Complaints against the ad were thrown out by the Advertising Standards Authority last week, but according to the Children's Food Campaign, DH was planning a meeting with Kellogg's "to discuss our concerns that the adverts contradicted messages to eat healthier snacks".
This week, however, Kellogg's branded the claim "pressure group rhetoric". Commun-ications director Chris Wermann said he had had a meeting with DH, but that this was a regular scheduled meeting as part of the Change4Life programme.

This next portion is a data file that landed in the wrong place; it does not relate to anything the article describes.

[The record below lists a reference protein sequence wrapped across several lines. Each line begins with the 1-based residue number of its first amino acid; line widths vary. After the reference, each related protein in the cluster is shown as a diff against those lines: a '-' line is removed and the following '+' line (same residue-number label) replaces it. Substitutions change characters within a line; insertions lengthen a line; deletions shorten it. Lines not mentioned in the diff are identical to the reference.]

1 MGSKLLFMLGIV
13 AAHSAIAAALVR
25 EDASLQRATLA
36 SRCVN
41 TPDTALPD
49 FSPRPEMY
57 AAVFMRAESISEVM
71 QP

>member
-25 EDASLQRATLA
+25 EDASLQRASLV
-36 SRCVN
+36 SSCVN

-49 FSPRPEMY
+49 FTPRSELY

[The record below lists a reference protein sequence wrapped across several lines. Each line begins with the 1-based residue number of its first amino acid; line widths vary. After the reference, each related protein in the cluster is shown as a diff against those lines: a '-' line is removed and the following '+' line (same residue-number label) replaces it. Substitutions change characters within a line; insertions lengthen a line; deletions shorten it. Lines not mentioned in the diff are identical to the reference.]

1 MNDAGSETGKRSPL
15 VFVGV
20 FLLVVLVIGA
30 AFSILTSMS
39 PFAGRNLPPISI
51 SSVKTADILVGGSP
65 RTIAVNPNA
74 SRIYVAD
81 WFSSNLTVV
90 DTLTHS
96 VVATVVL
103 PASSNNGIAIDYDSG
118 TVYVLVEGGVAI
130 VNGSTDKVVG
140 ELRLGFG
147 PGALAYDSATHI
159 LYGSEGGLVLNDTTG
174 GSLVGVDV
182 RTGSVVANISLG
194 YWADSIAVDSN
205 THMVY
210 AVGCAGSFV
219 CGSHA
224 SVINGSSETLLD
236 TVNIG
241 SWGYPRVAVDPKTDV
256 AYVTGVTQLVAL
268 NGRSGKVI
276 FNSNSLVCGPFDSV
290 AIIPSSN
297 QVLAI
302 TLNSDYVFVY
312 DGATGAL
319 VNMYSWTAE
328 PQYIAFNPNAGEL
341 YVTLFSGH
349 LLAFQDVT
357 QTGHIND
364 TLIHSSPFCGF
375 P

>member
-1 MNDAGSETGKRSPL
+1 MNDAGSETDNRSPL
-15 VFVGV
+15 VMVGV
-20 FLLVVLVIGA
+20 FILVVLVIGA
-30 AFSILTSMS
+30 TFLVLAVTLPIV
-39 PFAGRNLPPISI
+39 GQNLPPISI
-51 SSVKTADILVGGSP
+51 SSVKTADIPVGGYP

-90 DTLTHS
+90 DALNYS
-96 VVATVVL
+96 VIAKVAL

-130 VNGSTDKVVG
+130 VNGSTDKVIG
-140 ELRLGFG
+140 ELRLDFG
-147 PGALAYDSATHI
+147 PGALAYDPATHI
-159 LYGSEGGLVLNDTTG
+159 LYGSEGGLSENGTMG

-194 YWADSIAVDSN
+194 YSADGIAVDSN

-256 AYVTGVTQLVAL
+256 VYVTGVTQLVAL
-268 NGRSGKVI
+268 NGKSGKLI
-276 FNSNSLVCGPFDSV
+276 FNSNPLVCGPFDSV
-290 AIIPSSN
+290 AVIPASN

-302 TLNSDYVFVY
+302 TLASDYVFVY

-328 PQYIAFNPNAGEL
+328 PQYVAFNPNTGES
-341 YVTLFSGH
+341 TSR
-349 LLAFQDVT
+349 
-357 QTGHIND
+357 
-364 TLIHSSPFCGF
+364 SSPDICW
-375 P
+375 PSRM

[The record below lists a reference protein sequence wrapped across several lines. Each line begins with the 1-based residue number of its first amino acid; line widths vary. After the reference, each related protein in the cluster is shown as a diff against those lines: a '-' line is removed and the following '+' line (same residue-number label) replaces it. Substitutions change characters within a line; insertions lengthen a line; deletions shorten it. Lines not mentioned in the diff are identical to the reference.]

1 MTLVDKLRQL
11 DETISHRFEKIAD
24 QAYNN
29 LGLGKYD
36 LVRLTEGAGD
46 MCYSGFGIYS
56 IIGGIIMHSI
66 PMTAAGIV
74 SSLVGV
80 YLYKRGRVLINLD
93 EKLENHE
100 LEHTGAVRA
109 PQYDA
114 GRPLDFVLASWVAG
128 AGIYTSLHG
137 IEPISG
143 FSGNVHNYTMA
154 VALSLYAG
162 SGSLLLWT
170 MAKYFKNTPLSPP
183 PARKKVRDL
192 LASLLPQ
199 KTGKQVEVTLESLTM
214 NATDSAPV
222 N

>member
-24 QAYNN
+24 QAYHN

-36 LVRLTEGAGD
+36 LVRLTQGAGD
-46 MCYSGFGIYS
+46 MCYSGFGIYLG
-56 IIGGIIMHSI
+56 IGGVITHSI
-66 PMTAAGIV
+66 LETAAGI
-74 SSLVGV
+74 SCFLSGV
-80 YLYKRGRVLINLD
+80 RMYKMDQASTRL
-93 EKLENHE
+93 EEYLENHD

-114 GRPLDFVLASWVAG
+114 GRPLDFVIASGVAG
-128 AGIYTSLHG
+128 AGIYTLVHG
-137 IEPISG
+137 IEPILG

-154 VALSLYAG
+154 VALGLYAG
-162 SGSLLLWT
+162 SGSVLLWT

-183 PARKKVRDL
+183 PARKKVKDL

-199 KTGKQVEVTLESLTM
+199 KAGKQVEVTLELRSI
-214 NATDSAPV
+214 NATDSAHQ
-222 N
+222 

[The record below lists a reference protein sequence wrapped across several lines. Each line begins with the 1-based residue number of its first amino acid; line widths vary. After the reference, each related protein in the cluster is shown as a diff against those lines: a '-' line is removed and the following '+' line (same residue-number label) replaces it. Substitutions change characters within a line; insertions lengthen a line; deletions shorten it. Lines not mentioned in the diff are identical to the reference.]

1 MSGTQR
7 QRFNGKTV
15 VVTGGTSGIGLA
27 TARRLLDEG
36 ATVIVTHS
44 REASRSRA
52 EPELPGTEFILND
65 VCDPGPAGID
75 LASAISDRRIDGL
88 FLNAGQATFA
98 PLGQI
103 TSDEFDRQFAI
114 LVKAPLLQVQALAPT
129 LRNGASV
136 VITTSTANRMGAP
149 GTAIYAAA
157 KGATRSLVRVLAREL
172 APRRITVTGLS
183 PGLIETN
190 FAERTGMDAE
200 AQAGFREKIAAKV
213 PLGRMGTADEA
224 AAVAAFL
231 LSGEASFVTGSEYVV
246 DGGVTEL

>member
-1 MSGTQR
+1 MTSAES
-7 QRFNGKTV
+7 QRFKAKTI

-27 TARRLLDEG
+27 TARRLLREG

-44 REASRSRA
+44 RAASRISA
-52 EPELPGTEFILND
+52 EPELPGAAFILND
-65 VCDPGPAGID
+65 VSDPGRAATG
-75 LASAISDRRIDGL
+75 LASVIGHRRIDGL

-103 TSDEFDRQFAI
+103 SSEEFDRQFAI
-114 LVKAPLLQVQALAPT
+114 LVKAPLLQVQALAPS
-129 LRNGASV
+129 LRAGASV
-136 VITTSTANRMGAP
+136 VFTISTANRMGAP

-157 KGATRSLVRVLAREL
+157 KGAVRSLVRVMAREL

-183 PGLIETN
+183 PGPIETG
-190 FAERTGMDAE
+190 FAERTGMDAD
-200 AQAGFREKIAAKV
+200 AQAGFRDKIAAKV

"The Coco Pops ad was mentioned in passing and I advised them the campaign had run its course. The conversation moved on," he said. "Pressure groups clearly would like the Coco Pops ad banned. The ad was within the rules. It was promoting Coco Pops as an afternoon snack to replace crisps and confectionery, which a significant proportion of parents feed to hungry children when they get home for quick energy. Our research showed parents would switch to this lower sugar, salt and fat product but not from fruit."